Opposing this legislation is not anti-gay. Rather, it is pro freedom of speech. ...
If, as is suggested by Justice Secretary Jack Straw, the burden of proof is on the accused to prove they didn't mean something in a hateful way, it will create a legal minefield. If someone calls a homosexual a ''poof", it can be meant in a number of ways, as this week's Ofcom ruling in favour of Channel 4 has shown. It can be meant in a hateful way but it can also be used as an affectionate term, believe it or not.
Having said that this legislation should be opposed by the Opposition, I have few expectations that they will do so. Tories will seek to amend the proposals but in the end political realities will dictate that they will not go into the ''no" lobby. A ''courageous" abstention will probably win the day.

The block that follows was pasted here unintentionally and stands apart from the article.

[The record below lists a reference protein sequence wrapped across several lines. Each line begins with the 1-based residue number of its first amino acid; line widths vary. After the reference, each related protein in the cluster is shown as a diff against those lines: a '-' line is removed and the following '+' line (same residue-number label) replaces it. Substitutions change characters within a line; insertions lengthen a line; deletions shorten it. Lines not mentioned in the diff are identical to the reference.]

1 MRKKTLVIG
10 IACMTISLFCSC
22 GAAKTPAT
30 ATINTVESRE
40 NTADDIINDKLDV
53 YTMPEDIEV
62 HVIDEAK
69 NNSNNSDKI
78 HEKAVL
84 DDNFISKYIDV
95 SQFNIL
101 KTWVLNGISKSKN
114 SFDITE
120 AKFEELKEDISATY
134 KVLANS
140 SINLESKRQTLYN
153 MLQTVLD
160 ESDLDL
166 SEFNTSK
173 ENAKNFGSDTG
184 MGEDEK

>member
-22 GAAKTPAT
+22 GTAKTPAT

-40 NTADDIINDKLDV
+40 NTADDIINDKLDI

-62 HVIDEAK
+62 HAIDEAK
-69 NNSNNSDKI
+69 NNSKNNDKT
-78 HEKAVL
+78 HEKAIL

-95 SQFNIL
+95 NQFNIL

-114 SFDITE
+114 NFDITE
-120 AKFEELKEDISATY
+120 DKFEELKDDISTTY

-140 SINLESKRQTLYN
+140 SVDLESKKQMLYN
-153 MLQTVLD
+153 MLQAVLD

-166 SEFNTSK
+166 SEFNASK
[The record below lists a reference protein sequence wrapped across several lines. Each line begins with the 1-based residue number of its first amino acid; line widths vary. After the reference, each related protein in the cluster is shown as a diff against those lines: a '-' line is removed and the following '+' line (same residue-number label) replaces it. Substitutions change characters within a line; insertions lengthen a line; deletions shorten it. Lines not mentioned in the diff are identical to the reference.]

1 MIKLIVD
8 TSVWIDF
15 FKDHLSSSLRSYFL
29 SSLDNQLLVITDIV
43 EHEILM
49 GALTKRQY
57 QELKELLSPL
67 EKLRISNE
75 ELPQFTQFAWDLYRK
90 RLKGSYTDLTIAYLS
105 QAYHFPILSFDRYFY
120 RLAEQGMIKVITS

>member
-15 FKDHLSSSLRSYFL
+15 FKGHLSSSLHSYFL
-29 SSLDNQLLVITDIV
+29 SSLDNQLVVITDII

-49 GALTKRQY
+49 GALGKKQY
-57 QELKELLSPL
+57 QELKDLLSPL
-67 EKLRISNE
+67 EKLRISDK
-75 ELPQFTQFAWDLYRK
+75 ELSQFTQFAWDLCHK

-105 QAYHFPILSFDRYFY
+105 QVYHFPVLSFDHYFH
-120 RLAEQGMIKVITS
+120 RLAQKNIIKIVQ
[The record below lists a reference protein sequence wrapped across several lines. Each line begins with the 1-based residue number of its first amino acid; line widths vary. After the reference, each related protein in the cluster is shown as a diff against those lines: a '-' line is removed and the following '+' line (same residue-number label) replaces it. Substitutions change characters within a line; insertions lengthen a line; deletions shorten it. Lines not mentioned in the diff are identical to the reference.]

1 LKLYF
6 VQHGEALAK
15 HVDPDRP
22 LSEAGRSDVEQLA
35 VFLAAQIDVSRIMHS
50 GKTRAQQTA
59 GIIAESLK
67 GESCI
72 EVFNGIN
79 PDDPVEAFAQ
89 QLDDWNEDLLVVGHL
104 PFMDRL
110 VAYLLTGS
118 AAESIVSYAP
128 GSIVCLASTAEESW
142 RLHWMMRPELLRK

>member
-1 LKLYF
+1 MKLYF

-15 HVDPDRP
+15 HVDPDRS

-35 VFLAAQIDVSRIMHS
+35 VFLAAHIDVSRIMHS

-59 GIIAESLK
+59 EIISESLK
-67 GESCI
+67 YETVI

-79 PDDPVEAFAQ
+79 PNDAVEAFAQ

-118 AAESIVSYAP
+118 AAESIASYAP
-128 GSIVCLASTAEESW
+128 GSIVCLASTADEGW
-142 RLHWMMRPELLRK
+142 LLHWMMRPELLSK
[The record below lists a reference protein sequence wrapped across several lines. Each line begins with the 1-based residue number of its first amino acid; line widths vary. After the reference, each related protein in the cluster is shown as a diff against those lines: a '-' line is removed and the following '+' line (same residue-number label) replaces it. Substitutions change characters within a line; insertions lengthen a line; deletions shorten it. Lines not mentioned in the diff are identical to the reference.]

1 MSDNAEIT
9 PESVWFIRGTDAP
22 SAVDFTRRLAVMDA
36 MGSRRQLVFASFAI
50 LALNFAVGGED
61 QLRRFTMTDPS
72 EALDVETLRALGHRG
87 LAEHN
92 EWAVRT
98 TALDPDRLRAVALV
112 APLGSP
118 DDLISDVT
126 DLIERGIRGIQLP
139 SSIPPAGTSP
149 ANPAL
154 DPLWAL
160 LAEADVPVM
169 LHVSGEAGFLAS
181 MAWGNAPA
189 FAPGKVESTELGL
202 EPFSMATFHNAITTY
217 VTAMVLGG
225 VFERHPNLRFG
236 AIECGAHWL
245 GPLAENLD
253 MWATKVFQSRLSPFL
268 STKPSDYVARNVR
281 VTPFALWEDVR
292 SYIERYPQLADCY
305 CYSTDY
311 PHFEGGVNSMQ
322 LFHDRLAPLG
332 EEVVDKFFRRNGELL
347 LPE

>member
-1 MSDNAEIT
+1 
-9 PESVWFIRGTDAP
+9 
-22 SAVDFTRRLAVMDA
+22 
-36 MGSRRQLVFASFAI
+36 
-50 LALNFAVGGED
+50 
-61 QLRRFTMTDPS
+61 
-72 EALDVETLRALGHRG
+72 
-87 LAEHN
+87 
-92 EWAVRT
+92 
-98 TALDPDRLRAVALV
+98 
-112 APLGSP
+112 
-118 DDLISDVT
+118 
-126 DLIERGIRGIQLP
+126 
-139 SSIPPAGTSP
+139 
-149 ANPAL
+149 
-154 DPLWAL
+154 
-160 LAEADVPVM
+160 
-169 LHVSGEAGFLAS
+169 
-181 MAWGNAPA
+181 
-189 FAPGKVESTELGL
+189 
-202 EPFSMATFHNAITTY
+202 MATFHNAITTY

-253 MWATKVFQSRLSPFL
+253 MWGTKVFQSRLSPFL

In some ways I find it hard to criticise such a stance. Ideological purity may be a wonderful thing, but it can be terribly self-indulgent. It invariably results in losing elections. Politics is the art of the possible and sometimes serious politicians are forced to adopt policy positions while holding their noses. This may be one of those occasions.
I'm saddened, but not surprised, that Iain believes that it is right that the Tories should abandon our freedoms and liberties and their principles in order to maintain a point or two in the opinion polls. Power at any price, eh? No wonder the electorate hold politicians in contempt.